Plants are associated with the festive season of Christmas. The modern Christmas tree originated in Germany. But the Germans got it from the Romans, who got it from the Babylonians and the Egyptians.
Ancient Egyptians used to decorate conifers and made wreaths as well as garland to celebrate Ra, the Sun God.
They believed that winter came annually because Ra was sick. On the 21st or 22nd of December, during the solstice, the population used to celebrate Ra by filling their home with beautiful evergreen trees.
This event was proof that the Sun God was going to get better. Ra was worshipped all around Egypt and was often depicted as a hawk-headed man carrying the solar disk.
Ancient Egyptians believed that the solstice symbolized the triumph of life over death. Evergreens were thus the symbol of rebirth and joy.
Archaeologists were left shocked when they discovered a Christmas trees mural in the tomb of Roy. He was a royal scribe during the riveting reign of Horemheb and insisted on having a special place celebrating Ra and the solstice.
What is this remarkable phenomenon that happens twice a year?
The solstice means “The sun stands still” in Latin. It marks a season change when the sun’s zenith is at its furthest point from the equator.
Dr. James O’Donoghue, a planetary scientist created a terrific animation that explains how the solstice happens.
The phenomenon has been celebrated throughout history. Romans had a fete called Saturnalia in honor of Saturn, the God of agriculture, and used to decorate their homes and temples with evergreen boughs to mark the solstice.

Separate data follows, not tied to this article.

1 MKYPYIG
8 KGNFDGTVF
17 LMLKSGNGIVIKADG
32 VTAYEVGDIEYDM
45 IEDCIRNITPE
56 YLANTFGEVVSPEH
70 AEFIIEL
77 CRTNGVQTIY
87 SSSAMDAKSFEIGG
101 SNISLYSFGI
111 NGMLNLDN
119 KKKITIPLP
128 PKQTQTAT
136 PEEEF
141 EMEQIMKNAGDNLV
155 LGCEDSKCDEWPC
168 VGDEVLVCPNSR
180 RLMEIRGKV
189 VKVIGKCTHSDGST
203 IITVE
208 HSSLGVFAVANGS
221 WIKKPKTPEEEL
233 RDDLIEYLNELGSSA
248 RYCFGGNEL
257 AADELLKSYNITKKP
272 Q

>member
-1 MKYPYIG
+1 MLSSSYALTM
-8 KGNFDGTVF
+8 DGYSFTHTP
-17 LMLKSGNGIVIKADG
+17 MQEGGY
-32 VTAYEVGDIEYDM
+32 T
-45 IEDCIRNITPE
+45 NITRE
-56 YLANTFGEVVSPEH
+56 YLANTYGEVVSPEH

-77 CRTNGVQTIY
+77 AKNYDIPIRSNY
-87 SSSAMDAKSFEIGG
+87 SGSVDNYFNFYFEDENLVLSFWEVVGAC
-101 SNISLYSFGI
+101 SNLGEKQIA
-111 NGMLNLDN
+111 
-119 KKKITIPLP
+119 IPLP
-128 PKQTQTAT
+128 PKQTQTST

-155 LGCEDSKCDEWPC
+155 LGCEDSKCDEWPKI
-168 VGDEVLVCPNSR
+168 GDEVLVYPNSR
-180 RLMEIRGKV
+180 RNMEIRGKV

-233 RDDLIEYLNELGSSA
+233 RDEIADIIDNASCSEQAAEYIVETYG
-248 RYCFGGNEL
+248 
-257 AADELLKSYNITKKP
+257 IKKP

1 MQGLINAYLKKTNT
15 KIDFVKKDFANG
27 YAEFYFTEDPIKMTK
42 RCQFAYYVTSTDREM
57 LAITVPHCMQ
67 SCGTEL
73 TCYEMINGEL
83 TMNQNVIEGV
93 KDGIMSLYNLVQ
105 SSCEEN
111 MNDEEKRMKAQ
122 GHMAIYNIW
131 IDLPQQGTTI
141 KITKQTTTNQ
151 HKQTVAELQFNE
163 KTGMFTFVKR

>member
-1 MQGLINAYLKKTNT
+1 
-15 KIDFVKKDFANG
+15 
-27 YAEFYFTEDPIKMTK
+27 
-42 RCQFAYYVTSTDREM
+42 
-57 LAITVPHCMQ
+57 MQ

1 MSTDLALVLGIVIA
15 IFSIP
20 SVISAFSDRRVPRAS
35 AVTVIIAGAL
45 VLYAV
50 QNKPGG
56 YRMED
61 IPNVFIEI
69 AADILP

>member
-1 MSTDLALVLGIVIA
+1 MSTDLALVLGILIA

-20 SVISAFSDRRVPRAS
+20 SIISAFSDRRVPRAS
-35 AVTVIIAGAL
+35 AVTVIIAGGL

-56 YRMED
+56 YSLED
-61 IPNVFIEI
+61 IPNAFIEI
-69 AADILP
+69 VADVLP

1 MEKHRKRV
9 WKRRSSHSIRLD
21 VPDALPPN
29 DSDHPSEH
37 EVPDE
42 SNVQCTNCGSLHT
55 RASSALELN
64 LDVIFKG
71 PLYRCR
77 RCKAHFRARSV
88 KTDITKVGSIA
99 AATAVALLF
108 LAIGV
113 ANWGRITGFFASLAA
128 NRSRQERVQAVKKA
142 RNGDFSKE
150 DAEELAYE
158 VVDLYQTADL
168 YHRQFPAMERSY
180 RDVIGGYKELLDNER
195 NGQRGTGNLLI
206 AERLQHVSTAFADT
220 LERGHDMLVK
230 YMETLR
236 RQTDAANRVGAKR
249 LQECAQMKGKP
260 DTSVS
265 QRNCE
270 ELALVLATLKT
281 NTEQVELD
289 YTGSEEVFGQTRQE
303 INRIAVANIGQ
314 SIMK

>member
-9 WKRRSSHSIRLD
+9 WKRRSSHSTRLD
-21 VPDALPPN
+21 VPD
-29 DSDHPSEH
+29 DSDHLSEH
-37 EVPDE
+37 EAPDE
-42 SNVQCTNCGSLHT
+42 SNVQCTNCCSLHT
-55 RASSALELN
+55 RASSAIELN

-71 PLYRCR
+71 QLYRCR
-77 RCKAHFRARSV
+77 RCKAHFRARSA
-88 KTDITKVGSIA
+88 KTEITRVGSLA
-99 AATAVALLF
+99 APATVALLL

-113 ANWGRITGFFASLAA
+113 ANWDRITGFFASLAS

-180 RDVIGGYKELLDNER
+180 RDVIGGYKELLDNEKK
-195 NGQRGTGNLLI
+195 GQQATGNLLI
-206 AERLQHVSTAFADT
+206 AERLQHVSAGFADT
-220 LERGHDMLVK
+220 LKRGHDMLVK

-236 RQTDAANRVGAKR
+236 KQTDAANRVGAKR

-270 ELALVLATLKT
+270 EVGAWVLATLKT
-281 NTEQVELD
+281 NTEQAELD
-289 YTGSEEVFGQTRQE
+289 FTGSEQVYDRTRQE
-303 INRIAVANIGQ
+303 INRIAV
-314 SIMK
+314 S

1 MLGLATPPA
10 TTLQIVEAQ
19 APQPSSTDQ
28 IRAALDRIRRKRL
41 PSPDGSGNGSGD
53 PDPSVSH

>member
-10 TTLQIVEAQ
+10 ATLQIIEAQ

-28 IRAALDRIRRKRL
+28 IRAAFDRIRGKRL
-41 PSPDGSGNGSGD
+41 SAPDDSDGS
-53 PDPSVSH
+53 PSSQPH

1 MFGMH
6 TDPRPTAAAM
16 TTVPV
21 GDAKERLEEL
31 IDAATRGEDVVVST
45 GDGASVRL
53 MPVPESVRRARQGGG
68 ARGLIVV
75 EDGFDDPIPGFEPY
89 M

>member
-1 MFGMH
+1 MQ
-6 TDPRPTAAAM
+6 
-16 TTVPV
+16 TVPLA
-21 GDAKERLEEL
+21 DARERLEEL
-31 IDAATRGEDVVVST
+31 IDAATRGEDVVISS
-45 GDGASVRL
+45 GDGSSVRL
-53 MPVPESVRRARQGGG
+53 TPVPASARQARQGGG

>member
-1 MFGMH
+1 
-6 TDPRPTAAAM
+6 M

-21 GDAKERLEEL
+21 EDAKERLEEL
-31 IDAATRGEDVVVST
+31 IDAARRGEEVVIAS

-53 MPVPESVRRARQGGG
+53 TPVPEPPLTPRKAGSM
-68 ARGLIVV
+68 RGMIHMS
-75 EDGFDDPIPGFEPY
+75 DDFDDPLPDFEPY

According to Romans, the event marked the beginning of a green and fruitful season.
The Druids who served various roles in the ancient Celtic cultures celebrated the solstice. They decorated their temples with evergreen boughs to celebrate life.
Evergreen plants like the mistletoe are closely tied to Balder, the Viking Sun God.
The plant was used as an arrow to kill him, but fortunately, he was resurrected.
His mother Frigga the Goddess of love was delighted and forbade anyone to use this plant as a weapon. She then encouraged people to kiss under the mistletoe to celebrate love.
Germany is credited with starting the Christmas tree tradition as we know it. In the 16th century, Martin Luther, the Protestant reformer, wanted to recreate the night sky scene.
During one of his evening walks, he fell in love with the bright stars illuminating the sky and decided to pay tribute to the scintillating scene.
Germans settlers brought this custom to Pennsylvania. However, it was frowned upon by the puritan society.
William Bradford, the second governor of New England viewed the decorated trees as a pagan symbol and wanted to outlaw the tradition.
Despite all his efforts, the influx of Germans and Irish immigrants help promote the Christmas trees.
The Christmas tree has gone a long way from its pharaonic origin. Astonishingly, the tree is still associated with joy and happiness.
Merry Christmas Everyone🎄